Healthy Homemade Carrot Cake Ready for Easter
A green fire hydrant sitting on the side of a road
man holding US cash in his hands
daffodil collage
Homemade Corned Beef and Cabbage with Carrots and Potatoes
money with stethescope
A boy lying on the grass


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  1. Annie says:

    Mary, so thankful for your genuine love and passion for
    others. Your servant heart
    touches so many lives.
    God Bless you and your beautiful family.

    Reply
  2. Cate says:

    Oh, Mary, what a great slant on gratitude! Reminds me of a gratitude conversation I had early 2020 (before stockpiling) in which I was urged to be grateful for such simple aspects of life as toilet paper! Now, that has even more impact! I pray you enjoy your family today.

    Reply
  3. Sarah Daniel says:

    Thanks Mary for your lovely thoughts and words…..What a nice way to start our Thanksgiving morning. God Bless You and your lovely family.

    Reply
  4. Diane Fraser says:

    Thanks for this message today. You’ve reminded me of how much I do have to be grateful for. Blessings to you and your family.

    Reply
  5. Jean Marshall says:

    Thank you for the column on gratitude. It reminded me of a little poem I have saved for 56 years.

    I Love Life 
    Life! I love it,
    Its winds and its rains,
    Its winds and its rains,
    Its high hills and plains,
    Its days that are fair — 
    Red roses everywhere,
    All there is of it
    This life, I love it.

    – Zara Sabin

    The Relief Society Magazine, volume 52, issue 12, pages 908, December 1965
    Saved and shared by my mother Kay Stockseth in her hand-made first anniversary card to me and my husband Don.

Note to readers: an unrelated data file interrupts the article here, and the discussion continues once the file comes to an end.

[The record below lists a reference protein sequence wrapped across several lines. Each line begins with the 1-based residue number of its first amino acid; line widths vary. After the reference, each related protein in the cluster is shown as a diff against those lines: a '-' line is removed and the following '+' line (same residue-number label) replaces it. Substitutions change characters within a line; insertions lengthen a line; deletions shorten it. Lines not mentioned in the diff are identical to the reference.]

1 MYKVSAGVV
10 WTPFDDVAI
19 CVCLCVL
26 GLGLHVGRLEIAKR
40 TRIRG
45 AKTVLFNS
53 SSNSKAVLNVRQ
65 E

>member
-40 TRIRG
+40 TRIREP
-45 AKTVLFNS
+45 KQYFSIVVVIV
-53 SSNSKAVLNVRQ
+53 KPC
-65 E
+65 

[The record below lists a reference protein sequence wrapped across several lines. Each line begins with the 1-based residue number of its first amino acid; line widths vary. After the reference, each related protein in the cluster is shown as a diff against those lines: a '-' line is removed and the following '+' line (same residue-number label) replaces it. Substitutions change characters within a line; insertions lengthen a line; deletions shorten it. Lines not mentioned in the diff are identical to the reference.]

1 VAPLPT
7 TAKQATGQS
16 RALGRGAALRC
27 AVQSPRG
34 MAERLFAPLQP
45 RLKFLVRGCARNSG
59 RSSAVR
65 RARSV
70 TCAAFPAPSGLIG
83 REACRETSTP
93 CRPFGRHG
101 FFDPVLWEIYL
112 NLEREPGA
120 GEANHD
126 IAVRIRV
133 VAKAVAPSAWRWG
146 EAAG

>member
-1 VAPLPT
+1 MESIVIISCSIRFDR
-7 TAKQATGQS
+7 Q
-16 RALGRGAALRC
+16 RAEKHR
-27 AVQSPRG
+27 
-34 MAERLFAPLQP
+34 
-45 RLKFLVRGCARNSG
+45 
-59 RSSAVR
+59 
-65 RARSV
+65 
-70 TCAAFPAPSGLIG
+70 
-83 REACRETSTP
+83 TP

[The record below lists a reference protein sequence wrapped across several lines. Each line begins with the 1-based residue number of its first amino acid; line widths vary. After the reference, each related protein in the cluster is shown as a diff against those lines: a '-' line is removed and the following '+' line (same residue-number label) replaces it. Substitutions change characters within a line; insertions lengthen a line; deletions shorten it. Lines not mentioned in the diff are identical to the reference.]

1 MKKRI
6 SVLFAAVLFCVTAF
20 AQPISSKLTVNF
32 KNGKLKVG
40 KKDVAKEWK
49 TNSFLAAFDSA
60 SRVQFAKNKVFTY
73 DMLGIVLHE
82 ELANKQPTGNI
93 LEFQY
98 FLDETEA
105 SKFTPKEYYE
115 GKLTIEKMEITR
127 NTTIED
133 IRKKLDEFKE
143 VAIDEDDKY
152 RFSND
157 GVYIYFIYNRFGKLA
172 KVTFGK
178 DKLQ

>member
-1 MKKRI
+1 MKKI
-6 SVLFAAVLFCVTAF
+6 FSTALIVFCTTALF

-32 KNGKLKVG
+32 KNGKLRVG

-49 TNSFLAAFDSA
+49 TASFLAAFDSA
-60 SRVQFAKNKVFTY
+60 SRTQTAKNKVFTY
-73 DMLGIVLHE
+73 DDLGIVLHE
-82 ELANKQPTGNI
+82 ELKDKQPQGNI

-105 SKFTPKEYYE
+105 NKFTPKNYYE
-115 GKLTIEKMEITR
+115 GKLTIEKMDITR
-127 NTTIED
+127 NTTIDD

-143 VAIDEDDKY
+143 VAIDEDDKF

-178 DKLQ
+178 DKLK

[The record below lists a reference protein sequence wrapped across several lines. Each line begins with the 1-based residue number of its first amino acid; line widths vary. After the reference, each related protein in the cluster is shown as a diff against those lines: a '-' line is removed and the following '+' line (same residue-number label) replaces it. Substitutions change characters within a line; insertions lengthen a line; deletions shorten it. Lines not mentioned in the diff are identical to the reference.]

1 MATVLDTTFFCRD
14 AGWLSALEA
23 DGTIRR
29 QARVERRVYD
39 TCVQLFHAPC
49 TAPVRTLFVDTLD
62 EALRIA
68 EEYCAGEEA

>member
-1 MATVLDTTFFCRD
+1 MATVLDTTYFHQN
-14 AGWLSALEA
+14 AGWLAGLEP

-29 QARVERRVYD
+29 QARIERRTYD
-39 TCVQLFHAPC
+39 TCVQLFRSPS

Reply
  6. Lori says:

    Mary,
    I’ve been a fan for years and am grateful for the thousands of ways you’ve helped me save time and money. Probably the column I’m most grateful for is the one where you mentioned that you spent one day a week caring for your grandsons. I’m an author, blogger, and speaker who’s trying very hard to be faithful with the opportunities God has given me. Sometimes, as a task-oriented person, I neglect the people in favor of the projects or the to-do list. Your column (and your life example) reminded me that I can make time (notice I didn’t say TAKE time) to invest in my grandchildren’s lives and still succeed in other areas. You reminded me, through your godly example, that God can multiply my time and allow me to get everything important done while still doing the most important thing — pouring my life into people (the only thing that lasts forever). May God richly bless you as you seek to honor Him in all you do. Happy THanksgiving!

    Reply
  7. Bill Stock says:

    Darlene just stated my regards for you and your work. I understand you live somewhere in Northern Colorado, as do I, we are both blessed to live in such a beautiful place, closer to God than living elsewhere. I have lived in 5 states, all less beautiful, makes gratitude easier. Bill

    Reply
  8. Darlene says:

    Mary, I’m so thankful for you and your ministry. You’ve been a blessing to me for many years. I treasure your wisdom, and I’m so grateful for your willingness to share with us all that you have learned. I have most of your books, hundreds (thousands?!?) of your great recipes, and your helpful tips have saved me time, frustration, and money. I love passing along your great information to family and friends, and they also are very appreciative of you and your website. Please stay safe, stay well, and keep up the great work. You truly are an inspiration to me and many others, and I pray that God continues to bless you, your family, and your ministry. With grateful thanks, Darlene

    Reply